President Joe Biden, flanked by the leaders of several countries, announced the Los Angeles Declaration of Migration and Protection on the final day of the Summit of the Americas on Friday.

The declaration was signed by 20 countries, each pledging to address different aspects of migration.

Biden attributed migration across the Western Hemisphere to the pandemic, Russia’s invasion of Ukraine, and climate change.

“Right now, migrants account for up to 10% of Costa Rica’s population.” And, in my opinion, no nation should bear this responsibility alone,” he said.

Many of the declaration’s commitments specifically address expanding temporary worker programs. This year, Canada has agreed to accept over 50,000 agricultural workers from Mexico, Guatemala, and the Caribbean. To address labor shortages, Mexico and Guatemala have also agreed to expand migrant labor programs.

Ecuador has issued a decree to establish a pathway to regular migration status for Venezuelans who entered legally through a port of entry but are now illegally in the country.

At home, the Biden Administration has made its own pledges, including $300 million in humanitarian aid for countries “so that when migrants arrive on their doorstep, they can provide a place to stay, make sure migrants can see a doctor, and find opportunities to work, so they don’t have to undertake the dangerous journey north.”

The continuation of the Trump administration’s hardline immigration policies has shaken the Biden Administration.

Unprecedented migration rates and piecemeal approaches to stemming the flow have resulted in large groups congregating at ports of entry such as Del Rio, Texas. However, the president stated today that controlling migration is a responsibility shared by all Western hemisphere nations. Possibly in response to Republican accusations that he is “soft on immigration,” the president assured that the declaration includes a commitment to strengthen border security as well as the administration’s intention to expand a multilateral “sting operation” aimed at disrupting human trafficking in Latin America.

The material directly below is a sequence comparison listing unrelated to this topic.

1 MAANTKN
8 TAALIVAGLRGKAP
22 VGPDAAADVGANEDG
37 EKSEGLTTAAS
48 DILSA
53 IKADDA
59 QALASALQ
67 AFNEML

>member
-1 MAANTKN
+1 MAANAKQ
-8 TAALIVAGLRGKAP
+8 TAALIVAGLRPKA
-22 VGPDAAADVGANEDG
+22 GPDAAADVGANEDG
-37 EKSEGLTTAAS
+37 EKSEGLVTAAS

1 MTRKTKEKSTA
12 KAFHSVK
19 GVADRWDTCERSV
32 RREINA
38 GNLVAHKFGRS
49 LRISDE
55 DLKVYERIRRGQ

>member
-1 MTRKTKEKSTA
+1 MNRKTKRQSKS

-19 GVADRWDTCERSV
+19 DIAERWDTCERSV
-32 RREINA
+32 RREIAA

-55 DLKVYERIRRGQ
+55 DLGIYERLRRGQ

“We are coming for you if you profit from desperate and vulnerable migrants.” “We’re coming for you,” Biden declared.

The United States Department of Agriculture will launch a $65 million pilot program to provide grants to farmers who hire seasonal agricultural workers.

Because of the ongoing pandemic, the administration failed to lift Title 42, a Trump-era policy that allows the government to quickly deport migrants without giving them a chance to apply for asylum. A federal judge last month blocked the administration from repealing the rule on May 23.

According to immigration advocates and lawyers, black asylum seekers bear the brunt of these hardline policies, as they face discrimination at our border and on their journey.

Photos of Border Patrol agents on horseback aggressively apprehending Haitian migrants in Del Rio, Texas, sparked outrage and a lawsuit on behalf of some of those detained that day in September.

In the Declaration, the president has outlined several initiatives aimed specifically at Haitian migrants, including resuming participation in the Haitian Family Reunification Parole Program, which allows U.S. citizens and lawful permanent residents to apply for parole for relatives in Haiti. The United States will also issue 11,500 H-2B visas to nonagricultural seasonal workers from Central America and Haiti.

According to Nana Gyamfi, Executive Director of the Black Alliance for Just Immigration (BAJI), the initiatives outlined in the declaration deny Haitian migrants the right to seek asylum wherever they feel safe. Gyamfi also believes it fails to address institutional racism, which prevents Black asylum seekers from seeking refuge throughout the hemisphere.

The announcement of the Declaration comes as some of the controversy surrounding notable absences from the Summit threatened to overshadow the administration’s collaborative work on issues such as climate change, recovery from the COVID-19 Pandemic, and migration.

Mexican President Andres Manuel Lopez Obrador and Guatemalan President Alejandro Giammattei boycotted the summit in protest of the administration’s decision not to invite leaders of Venezuela, Nicaragua, and Cuba.

During a plenary session, Belize’s Prime Minister, Johnny Briceo, slammed the president from a few feet away for his “incomprehensible” and “un-American” exclusion of Cuba and Venezuela.